The Lower Eocene Green River Formation of Wyoming is dominated by fine-grained lake sediments, mainly made of laminated limy mudstones. Many layers constitute superb lagerstätten teeming with remains of delicate organisms. As well as much else, The Green River Formation is noted for its early bats, which suddenly appear in the fossil record with all the prerequisites for flight. The cover of the 14 February 2008 issue of Nature depicts a perfect specimen showing the four elongated ‘fingers’ that supported its wing membrane, and a long tail, which few modern bats have, except in atrophied form to support the rear part of the wing. In many respects it has a transitional structure between non-flying mammals and later bats, but would definitely have been a good flyer or rather flutterer-glider.
Not only is the fossil spectacularly well-preserved, detail of its head morphology helps resolve the issue of whether echolocation preceded flight (Simmons, .B. et al. 2008. Primitive Early Eocene at from Wyoming and the evolution of flight and echolocation. Nature, v. 451, p. 818-821). Other, slightly later fossil bats from the Green River Formation probably did echolocate, as evidenced by their stomach contents, and enlarged larynx and cochlea for transmitting and receiving the now typical high pitched squeaks of many bats. Onychonychteris doesn’t have such characteristics, so it seems as if echolocation did not evolve before flight, thereby resolving one of Darwin’s vexations about the universality of natural selection. Prior to the discovery by Simmons et al. many bat-oriented evolutionists speculated that echolocation evolved among small arboreal mammals so that they could detect passing insects. A habit of leaping to grab the prey in turn selected for an ability to glide from a strategic perch, for quite obvious reasons. Success further encouraged the evolution of powered flight. Yet no other living mammals have echolocation, probably because it is a highly energy-intensive habit. However, the muscles used by a flying mammal serve also to make squeaking a ‘cost-free’ bonus. So, the findings in Onychonychteris seem to resolve the matter nicely.
See also: Speakman, J. 2008. A first for bats. Nature, v. 451, p. 774-775.
Life perked up by repeated impacts
Following the blazes of publicity since the early 1980s about the demise of the dinosaurs at the K/T boundary it is easy to regard objects the size of mountains that fall out of the sky as bad news for life. That is despite the fact that, bar the Chicxulub impact structure that exactly matches the timing of the end-Cretaceous mass extinction, no other significant and rapid drop in the diversity of life has been found to be associated with an extraterrestrial impact. Whatever their cause, mass extinction events sometimes seem to be followed by bursts in biodiversity, presumably as the survivors eventually find lots of new opportunities and diversity to occupy them. One exception is the end-Ordovician mass extinction that was also preceded by a tripling in the number of families, which the extinction rudely interrupted. This has often been seen as a somewhat delayed exploitation of all the advantages and competitive opportunities conferred by the appearance of hard parts at the start of the Cambrian. But remarkable finds in the limestone-rich Ordovician of Scandinavia suggest an unexpected connection with meteorite bombardment (Schmitz, B. and 8 others 2008. Asteroid breakup linked to the Great Ordovician Biodiversification Event. Nature Geoscience, v. 1, p. 49-53).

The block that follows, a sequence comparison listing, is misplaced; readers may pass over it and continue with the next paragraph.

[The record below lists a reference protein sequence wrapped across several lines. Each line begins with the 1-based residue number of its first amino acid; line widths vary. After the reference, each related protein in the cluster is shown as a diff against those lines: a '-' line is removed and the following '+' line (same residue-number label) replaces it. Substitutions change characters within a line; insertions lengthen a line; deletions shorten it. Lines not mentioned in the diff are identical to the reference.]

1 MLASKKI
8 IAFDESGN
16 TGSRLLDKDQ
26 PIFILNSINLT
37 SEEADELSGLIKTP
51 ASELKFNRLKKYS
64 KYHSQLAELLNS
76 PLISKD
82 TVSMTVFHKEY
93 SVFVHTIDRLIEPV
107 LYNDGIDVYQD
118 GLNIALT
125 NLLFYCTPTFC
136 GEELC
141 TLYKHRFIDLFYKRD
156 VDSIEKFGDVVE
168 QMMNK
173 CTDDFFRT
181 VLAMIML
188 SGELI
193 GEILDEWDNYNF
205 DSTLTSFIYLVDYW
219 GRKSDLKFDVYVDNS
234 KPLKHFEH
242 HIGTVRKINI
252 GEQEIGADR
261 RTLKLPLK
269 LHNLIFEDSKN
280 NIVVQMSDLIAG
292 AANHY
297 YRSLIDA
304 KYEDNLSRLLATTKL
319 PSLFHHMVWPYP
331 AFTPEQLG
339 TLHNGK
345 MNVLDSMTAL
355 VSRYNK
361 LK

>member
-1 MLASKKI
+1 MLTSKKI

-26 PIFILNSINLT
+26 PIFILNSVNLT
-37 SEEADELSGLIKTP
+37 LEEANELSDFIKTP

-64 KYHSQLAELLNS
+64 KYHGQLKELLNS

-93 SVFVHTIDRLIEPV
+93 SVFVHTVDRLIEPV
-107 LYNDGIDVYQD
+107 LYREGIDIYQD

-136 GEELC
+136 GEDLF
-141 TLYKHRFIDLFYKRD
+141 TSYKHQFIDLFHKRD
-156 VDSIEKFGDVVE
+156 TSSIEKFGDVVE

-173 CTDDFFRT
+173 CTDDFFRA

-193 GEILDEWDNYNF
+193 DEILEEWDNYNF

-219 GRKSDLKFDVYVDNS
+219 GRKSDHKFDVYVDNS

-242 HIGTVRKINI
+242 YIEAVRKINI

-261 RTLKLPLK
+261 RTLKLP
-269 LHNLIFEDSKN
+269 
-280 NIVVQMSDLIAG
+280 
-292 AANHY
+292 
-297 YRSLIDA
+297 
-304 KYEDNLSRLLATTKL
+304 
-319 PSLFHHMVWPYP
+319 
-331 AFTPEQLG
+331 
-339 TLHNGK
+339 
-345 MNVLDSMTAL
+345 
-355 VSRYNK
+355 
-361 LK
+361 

The most usual measure of diversity used by stratigraphic palaeontologists is the number of families at a particular time, and the overall tripling in the Middle to Upper Ordovician is notable. However, if specimens of individual groups, such as brachiopods, are collected from the Scandinavian limestones on a bed by bed basis, increased diversity at the species level is even more dramatic. There are sudden doublings or triplings over periods of what can be no more than a few hundreds of ka, especially around 470 Ma ago. In the 1960s potassium-argon dating of chondritic meteorite collections revealed a cluster of reheating ages between 500 and 450 Ma (Upper Cambrian to Upper Ordovician); about 20% of all meteorites fall into this age-cluster, and most show evidence of having been shocked as well as heated up. This seems to signify a major collision or series of collisions in the Asteroid Belt around the early Palaeozoic. More reliable and precise 40Ar-39Ar dating narrows this event to a period between 463 and 477 Ma in the Middle Ordovician. In 2001, Birger Schmitz of the University of Lund reported, with others, more than 50 sizeable chondritic meteorites in the Middle Ordovician limestones of Sweden. Schmitz and his Damnish, US and Chinese colleagues in the new paper give plots of brachiopod species and also the abundance of chromite grains of meteoritic origin in Middle Ordovician limestones from Sweden and China. Two sharp jumps in brachiopod species numbers are preceded and accompanied by ‘spikes’ in the number of extraterrestrial chromite grains, so the link seems to be real. Yet what can have produced such a counter-intuitive result? One possibility is that the undoubted disturbance may have killed off species of one group, maybe trilobites, so that the resources used by them became available to more sturdy groups, whose speciation filled the newly available niches. Such a scenario would make sense, as mobile predators/scavengers (e.g. trilobites) may have been less able to survive disruption, thereby favouring the rise of less metabolically energetic filter feeders (e.g. brachiopods).